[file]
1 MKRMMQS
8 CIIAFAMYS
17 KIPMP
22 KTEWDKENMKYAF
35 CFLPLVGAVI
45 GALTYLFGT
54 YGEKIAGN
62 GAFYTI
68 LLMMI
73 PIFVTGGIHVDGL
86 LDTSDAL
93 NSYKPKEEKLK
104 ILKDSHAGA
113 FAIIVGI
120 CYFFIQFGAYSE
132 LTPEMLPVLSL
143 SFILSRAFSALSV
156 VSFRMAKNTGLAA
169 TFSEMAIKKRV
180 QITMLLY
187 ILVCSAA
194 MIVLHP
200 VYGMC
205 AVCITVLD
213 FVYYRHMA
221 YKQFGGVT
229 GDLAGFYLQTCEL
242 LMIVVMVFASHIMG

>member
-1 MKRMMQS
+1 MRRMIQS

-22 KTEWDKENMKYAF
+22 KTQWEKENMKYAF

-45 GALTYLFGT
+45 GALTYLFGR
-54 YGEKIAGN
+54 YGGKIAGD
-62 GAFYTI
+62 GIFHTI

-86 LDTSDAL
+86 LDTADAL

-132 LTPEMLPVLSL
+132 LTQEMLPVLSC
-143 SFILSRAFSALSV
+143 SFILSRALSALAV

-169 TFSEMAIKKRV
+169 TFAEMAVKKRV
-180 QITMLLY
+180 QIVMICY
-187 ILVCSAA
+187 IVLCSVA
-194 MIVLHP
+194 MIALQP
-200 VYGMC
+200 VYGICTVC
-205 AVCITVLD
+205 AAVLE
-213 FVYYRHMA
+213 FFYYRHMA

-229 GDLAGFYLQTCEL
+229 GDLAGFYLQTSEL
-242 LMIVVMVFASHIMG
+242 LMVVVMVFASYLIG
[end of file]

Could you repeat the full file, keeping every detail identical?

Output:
1 MKRMMQS
8 CIIAFAMYS
17 KIPMP
22 KTEWDKENMKYAF
35 CFLPLVGAVI
45 GALTYLFGT
54 YGEKIAGN
62 GAFYTI
68 LLMMI
73 PIFVTGGIHVDGL
86 LDTSDAL
93 NSYKPKEEKLK
104 ILKDSHAGA
113 FAIIVGI
120 CYFFIQFGAYSE
132 LTPEMLPVLSL
143 SFILSRAFSALSV
156 VSFRMAKNTGLAA
169 TFSEMAIKKRV
180 QITMLLY
187 ILVCSAA
194 MIVLHP
200 VYGMC
205 AVCITVLD
213 FVYYRHMA
221 YKQFGGVT
229 GDLAGFYLQTCEL
242 LMIVVMVFASHIMG

>member
-1 MKRMMQS
+1 MRRMIQS

-22 KTEWDKENMKYAF
+22 KTQWEKENMKYAF

-45 GALTYLFGT
+45 GALTYLFGR
-54 YGEKIAGN
+54 YGGKIAGD
-62 GAFYTI
+62 GIFHTI

-86 LDTSDAL
+86 LDTADAL

-132 LTPEMLPVLSL
+132 LTQEMLPVLSC
-143 SFILSRAFSALSV
+143 SFILSRALSALAV

-169 TFSEMAIKKRV
+169 TFAEMAVKKRV
-180 QITMLLY
+180 QIVMICY
-187 ILVCSAA
+187 IVLCSVA
-194 MIVLHP
+194 MIALQP
-200 VYGMC
+200 VYGICTVC
-205 AVCITVLD
+205 AAVLE
-213 FVYYRHMA
+213 FFYYRHMA

-229 GDLAGFYLQTCEL
+229 GDLAGFYLQTSEL
-242 LMIVVMVFASHIMG
+242 LMVVVMVFASYLIG